In the noisy world of social media, there’s an over-abundance of tips on how to eat healthy, dress fashionably and “make-up” yourself. But what all beauty bloggers forget is that true beauty doesn’t start in the gym, on pages of fashion magazines or with contouring kits: it starts on our plates.
Eating clean is not a new trend. As a matter of fact, “clean” is how nature intended food to be eaten in the first place. Beyond any diet, eating clean is a long-term investment in SELF. The quality of our lives is 100 percent dependent on one important vehicle – our body (sorry, Tesla). The main principles of clean foods are those that:
- Are made from whole food ingredients (fresh fruits and vegetables, dried legumes, nuts)
- Were made with minimal pesticides (think ‘certified organic’)
- Have not been processed (the way nature intended them)
- Free from additives or other artificial ingredients
In Ricky Gervais’ new stand up ‘Humanity’, he jokes about the multitude of opinions people have on even a solid fact such as Earth’s age. At the end of the day, Earth IS 4.5 billion years old. No opinion can ever trump (no pun-intended) scientific fact. The same goes for food.
“No disease can result from the deficiency of nonessential food components.” – Dr. Royal Lee, Father of Holistic Nutrition.
So What’s Up With Whole Foods?
Whole foods are those which are minimally processed, unrefined and otherwise kept as close to their natural form as possible. The result is a natural nutritional energy boost without additives or preservatives. And where, might you ask, do you find whole foods? Start by shopping around the perimeter of your grocery store, where you’ll typically find whole grains, legumes, fruits and vegetables.
Mission Possible: Unrefine!
Have you ever thought what “enriched bleached flour” is and why is it enriched? In the food world, “enriched” or “refined” is not an elegant description of quality. Because the agricultural industry strips down valuable nutrients and microelements from whole grains (such as bran and germ) during “processing”, they become so nutritionally inferior they have to be mechanically “enriched.” Everything has already been perfectly arranged by nature so why go through this ‘process’? As more people are beginning to realize we no longer need to consume empty calories from refined grains, the ancient grains like quinoa, amaranth, millet and brown rice are staging a comeback story that’s built for longevity.
Hey, Sugar Baby!
Sugar, sugar, sugar. It’s around every corner, but not all sugars are created equal. Clean, unprocessed sugars are:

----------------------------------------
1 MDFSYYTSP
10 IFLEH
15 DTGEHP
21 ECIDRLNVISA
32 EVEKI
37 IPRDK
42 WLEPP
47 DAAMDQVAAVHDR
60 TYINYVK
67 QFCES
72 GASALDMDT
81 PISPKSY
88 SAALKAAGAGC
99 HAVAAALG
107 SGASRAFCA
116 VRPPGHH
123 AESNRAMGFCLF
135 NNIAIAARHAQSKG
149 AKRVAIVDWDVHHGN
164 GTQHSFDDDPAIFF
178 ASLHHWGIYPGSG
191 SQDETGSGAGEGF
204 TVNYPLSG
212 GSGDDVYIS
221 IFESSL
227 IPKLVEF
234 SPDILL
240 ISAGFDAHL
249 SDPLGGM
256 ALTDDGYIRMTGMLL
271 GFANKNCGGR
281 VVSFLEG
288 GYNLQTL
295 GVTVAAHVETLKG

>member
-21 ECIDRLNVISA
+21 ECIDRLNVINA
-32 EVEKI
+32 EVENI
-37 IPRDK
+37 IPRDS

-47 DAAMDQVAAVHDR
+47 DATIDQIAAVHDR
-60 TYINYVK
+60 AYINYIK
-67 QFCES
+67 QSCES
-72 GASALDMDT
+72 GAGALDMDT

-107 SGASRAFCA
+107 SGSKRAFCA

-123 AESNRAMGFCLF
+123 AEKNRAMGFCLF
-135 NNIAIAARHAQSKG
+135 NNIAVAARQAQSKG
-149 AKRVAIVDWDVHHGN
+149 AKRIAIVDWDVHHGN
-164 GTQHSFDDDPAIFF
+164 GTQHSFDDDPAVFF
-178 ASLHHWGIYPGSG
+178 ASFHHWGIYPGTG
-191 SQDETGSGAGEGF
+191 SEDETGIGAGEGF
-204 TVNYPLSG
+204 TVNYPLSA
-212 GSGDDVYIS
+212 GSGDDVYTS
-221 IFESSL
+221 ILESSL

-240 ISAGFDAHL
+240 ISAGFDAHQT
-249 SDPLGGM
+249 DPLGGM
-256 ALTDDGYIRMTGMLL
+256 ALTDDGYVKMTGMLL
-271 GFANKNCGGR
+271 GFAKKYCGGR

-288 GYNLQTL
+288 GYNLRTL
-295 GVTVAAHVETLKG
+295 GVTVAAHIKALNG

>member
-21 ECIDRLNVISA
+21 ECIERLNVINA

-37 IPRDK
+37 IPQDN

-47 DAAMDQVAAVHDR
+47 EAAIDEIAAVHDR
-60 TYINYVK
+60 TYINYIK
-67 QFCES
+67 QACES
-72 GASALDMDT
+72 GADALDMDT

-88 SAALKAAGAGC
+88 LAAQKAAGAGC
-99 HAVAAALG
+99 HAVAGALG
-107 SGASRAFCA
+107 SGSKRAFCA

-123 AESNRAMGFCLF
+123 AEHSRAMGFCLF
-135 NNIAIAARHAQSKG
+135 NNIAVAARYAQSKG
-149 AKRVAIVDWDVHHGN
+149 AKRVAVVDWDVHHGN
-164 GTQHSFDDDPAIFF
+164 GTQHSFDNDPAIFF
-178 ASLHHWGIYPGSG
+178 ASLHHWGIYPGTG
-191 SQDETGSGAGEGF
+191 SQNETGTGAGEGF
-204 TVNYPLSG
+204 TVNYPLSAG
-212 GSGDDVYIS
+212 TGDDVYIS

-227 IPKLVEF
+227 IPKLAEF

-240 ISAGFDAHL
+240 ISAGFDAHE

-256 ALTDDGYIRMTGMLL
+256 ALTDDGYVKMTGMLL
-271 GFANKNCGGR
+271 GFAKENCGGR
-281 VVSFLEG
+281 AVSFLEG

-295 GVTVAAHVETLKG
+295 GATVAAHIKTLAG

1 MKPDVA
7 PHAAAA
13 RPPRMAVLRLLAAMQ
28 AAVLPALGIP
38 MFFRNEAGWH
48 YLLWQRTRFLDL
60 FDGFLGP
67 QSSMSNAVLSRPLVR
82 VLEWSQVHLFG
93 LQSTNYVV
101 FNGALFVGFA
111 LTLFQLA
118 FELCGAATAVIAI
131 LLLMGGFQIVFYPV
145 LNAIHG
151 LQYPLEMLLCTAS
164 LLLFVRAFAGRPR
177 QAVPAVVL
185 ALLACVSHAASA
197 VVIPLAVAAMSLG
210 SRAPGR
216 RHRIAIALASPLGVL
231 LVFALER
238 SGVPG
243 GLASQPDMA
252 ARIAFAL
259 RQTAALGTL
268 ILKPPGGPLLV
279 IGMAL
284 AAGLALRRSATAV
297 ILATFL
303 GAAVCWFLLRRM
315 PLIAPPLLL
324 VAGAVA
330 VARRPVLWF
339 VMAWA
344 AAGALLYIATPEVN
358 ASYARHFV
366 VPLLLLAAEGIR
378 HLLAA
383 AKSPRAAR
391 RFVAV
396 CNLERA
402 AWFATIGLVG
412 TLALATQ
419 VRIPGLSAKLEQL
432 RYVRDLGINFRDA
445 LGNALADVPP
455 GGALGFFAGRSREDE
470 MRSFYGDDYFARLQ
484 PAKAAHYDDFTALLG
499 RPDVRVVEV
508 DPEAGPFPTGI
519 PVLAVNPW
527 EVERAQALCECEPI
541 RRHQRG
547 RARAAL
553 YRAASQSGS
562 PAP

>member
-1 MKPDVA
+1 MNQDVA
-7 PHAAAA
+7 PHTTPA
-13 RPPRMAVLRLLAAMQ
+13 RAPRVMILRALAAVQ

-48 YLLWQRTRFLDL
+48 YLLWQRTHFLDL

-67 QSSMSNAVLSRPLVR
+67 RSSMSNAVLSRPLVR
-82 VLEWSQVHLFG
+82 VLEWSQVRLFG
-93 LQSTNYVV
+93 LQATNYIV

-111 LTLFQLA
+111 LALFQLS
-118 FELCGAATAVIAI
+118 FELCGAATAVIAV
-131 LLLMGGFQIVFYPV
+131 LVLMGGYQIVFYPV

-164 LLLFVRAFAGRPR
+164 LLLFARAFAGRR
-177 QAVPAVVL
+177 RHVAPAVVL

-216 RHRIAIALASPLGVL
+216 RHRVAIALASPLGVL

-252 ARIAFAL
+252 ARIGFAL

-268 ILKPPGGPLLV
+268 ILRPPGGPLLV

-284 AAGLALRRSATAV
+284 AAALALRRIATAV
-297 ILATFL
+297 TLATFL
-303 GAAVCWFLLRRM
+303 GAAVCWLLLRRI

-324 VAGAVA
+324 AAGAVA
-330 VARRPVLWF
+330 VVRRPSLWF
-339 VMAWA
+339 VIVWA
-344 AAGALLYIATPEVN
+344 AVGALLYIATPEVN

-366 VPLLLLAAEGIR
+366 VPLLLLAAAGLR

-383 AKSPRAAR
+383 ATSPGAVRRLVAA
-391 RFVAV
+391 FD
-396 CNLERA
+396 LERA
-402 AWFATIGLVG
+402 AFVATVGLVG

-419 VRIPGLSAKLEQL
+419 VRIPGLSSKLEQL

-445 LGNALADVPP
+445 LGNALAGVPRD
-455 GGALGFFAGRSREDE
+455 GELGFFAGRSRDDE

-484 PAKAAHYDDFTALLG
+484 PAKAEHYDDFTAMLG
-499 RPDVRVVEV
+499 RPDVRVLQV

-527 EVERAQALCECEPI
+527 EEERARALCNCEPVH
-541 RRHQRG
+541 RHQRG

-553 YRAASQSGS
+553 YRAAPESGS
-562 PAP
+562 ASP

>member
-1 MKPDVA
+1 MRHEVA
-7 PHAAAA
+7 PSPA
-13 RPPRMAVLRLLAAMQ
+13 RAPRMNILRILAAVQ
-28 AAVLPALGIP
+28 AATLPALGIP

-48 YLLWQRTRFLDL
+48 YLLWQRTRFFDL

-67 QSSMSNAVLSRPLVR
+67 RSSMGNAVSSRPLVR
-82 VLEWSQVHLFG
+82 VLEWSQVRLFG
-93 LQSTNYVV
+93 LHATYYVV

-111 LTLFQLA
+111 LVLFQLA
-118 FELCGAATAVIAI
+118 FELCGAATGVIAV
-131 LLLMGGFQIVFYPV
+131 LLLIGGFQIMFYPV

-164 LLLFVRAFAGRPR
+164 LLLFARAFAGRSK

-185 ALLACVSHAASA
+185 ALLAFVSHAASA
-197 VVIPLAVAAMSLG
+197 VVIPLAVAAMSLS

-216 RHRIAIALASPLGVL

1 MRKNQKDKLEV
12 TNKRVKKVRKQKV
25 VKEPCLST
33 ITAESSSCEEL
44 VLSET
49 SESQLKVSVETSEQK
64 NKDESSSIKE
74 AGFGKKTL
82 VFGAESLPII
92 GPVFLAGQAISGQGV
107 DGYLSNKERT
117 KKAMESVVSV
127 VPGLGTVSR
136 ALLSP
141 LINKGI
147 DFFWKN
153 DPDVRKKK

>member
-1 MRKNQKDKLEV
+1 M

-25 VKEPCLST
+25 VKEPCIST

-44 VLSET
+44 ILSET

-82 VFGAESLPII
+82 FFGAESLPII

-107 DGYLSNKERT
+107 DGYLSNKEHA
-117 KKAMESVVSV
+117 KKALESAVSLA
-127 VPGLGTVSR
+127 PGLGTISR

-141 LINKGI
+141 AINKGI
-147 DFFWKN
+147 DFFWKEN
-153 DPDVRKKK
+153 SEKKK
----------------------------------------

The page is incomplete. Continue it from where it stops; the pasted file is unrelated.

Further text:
- coconut sugar (low GI)
- date sugar
- raw honey (we said goodbye to honey because bees are more important to us)
- maple syrup (dark is even better because it has more nutrients)
Stick to this list and you’ll avoid some of the greatest offenders in today’s modern diet such as high fructose corn syrup and refined sugar! Keep in mind that ‘good sugar’ is only ‘good’ in moderation…
Building That Muscle With Clean Proteins
Clean eating includes eliminating a major violator from our plates: saturated fat. Most saturated fats are found in animal products, so how else do we get enough protein in our diet? Plants!
For us, if our protein has eyes, organs, children or parents we don’t want it. And just like any other protein source, plant-based proteins contribute to satiety, provide energy and help build and maintain muscle. It turns out there are tons of powerful, plant-based protein sources (and they aren’t refined or processed, either!).
Beans and other legumes are the “kings” of plant-based protein. Did you know that 1 cup of chickpeas contains 15 grams of protein, 12.5 grams of fiber and 0 grams of cholesterol?
“Beans and legumes keep you fuller longer because they are so fiber-rich. Animal sources of protein, in contrast, have no fiber at all. Beans and legumes are also much higher in antioxidants.” Kristin Kirkpatrick, MS, RD, LD, Cleveland Clinic
Clean eating is not about dieting, it’s about maximizing every meal and every snack with nutritionally dense whole foods. By practicing “clean eating” we become more mindful of food’s pathway between its origin and our plates, allowing us to prioritize local and/or fair trade practices whenever possible. So next time you find yourself at the grocery store, “think clean”.
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